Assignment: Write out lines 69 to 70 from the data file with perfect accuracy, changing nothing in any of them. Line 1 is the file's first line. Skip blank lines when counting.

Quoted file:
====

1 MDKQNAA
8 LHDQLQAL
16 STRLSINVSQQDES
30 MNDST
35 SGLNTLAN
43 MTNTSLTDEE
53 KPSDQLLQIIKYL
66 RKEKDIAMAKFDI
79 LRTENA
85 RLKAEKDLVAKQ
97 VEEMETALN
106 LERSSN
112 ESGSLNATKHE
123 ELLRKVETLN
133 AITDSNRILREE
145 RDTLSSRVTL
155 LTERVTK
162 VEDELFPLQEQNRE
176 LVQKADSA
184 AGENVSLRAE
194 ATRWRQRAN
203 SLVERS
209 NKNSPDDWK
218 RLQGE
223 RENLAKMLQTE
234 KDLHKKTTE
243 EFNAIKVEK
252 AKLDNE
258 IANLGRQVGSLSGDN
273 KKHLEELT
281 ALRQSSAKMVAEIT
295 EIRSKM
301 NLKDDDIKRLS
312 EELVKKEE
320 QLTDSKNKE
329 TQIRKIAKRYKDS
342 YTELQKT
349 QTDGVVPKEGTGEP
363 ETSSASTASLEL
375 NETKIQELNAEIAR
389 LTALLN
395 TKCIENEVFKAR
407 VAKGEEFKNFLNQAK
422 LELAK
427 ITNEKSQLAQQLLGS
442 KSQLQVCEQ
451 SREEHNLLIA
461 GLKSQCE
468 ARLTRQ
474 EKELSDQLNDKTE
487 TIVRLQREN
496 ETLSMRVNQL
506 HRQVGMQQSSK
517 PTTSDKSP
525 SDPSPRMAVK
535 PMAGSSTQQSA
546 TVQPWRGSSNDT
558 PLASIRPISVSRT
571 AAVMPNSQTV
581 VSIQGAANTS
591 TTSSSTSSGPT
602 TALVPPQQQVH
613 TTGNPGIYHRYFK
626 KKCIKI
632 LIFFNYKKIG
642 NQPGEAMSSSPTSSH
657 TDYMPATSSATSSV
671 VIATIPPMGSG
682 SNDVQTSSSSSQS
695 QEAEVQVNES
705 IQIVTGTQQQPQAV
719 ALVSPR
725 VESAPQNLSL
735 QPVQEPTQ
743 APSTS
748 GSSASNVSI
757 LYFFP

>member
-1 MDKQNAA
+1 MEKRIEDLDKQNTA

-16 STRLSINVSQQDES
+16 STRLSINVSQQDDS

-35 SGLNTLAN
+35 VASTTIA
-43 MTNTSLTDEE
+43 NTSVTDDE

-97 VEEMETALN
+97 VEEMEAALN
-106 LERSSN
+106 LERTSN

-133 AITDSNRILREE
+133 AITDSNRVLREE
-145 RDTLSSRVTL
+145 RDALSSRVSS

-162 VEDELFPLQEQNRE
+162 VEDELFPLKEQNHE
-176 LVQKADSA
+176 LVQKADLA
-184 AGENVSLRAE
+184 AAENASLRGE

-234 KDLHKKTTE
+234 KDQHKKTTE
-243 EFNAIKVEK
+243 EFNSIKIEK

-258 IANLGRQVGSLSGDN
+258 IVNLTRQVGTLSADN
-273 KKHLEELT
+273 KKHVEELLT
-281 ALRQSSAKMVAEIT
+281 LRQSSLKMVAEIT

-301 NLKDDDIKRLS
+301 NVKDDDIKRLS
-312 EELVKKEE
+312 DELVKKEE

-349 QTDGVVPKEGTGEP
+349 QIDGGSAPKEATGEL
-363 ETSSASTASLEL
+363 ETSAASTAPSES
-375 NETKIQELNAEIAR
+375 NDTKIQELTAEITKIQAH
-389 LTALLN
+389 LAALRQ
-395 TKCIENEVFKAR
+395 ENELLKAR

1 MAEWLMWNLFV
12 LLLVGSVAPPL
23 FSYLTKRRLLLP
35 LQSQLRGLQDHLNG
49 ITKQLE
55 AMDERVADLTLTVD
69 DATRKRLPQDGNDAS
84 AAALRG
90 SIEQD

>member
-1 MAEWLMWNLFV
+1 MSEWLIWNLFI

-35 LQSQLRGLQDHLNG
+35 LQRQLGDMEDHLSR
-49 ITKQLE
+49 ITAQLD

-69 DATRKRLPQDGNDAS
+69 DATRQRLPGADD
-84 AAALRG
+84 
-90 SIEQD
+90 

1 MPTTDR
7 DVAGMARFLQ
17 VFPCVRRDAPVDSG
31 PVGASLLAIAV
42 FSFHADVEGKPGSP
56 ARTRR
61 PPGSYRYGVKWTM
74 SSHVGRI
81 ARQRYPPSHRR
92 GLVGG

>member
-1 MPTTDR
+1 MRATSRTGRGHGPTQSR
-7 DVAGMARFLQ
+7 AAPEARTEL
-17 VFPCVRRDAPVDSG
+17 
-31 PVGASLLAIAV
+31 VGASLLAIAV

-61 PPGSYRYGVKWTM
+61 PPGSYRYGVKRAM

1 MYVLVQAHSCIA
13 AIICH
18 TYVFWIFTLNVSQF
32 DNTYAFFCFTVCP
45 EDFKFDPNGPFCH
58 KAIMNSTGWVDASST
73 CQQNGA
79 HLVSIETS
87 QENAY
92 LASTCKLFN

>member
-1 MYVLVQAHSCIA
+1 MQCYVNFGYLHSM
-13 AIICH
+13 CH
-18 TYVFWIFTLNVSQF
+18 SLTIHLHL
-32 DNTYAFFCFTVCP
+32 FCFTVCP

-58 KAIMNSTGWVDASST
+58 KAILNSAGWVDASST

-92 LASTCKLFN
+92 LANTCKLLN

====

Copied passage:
682 SNDVQTSSSSSQS
695 QEAEVQVNES